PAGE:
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Selleck Soars in A&E’s D-DAY Remembrance

5/23/2004 8:00 PM Eastern

A&E Network’s Ike: Countdown to D-Day is an excellent complement to the Home Box Office miniseries Band of Brothers, now airing on A&E sister service The History Channel. Ike gives viewers a look at the planning and decision-making behind sending Easy Company and their brethren to the coast of Normandy.

Ike is part of the blitz of cable programming set to honor the 60th anniversary of the June 6 D-Day invasion. Tom Selleck (Magnum P.I., Turner Network Television’s Monty Walsh) portrays Gen. Dwight D. Eisenhower, who is seen successfully lobbying for supreme command of the Allied forces in Europe during the film’s first few minutes. It then follows Eisenhower as he puts his political and military skills to test, keeping some of history’s greatest military minds — and largest egos — in check.

Selleck’s Ike keeps an even keel, never letting passion or panic cloud his thinking. He deftly handles British Gen. Bernhard Law Montgomery (Bruce Phillips, The Lord of the Rings: The Return of the King), who is unsure of the untested Eisenhower, British Prime Minister Winston Churchill, American Gen. Omar Bradley (James Remar, Sex and the City), and the bulldog Gen. George S. Patton (Gerald McRaney, Major Dad). All the while, he relies on the counsel of his chief of staff, Walter Smith (Timothy Bottoms, That’s My Bush).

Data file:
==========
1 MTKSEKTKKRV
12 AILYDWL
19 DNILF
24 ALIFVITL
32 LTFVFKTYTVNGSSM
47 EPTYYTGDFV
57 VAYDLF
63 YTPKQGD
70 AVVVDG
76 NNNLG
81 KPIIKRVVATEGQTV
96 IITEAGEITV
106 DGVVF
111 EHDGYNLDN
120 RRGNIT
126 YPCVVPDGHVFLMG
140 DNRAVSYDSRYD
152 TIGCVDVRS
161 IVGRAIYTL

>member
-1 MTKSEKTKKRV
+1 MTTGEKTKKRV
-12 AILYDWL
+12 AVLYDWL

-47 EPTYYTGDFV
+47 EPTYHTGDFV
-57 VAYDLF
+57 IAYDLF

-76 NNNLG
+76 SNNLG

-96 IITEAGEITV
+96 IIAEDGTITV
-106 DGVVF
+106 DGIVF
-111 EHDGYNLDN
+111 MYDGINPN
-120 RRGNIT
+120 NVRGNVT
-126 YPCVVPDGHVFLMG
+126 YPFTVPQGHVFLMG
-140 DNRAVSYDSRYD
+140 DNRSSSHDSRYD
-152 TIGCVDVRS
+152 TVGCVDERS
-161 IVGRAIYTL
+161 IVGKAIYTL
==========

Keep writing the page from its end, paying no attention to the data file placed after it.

When he hears staggering casualty projections, Eisenhower struggles with the thought of sending so many young men to die. But he resolves that the mission must be successful so they don’t perish in vain. Selleck gives Eisenhower a human touch without diminishing the general’s authoritative exterior, as well as showing frustration when weather threatens to delay the invasion.

Ike gives a nod to Band of Brothers with a reference to King Henry V, which gave the miniseries its name. In the background, an early film version of the Shakespeare play depicts King Henry’s St. Crispain’s Day speech. Ike has a similar seminal moment, visiting paratroopers before they take off for France. Instead of a rousing speech, he raises morale with Kansas charm.

Ike would have been better served if the movie used captions similar to those in Pearl Harbor movie Tora, Tora, Tora to identify the parade of generals and military officials who populate the telefilm. But that is the only drawback to an otherwise excellent glimpse at one of the largest military undertakings in history.

Ike: Countdown to D-Day premieres on A&E Memorial Day, Monday, May 31 at 8 p.m.

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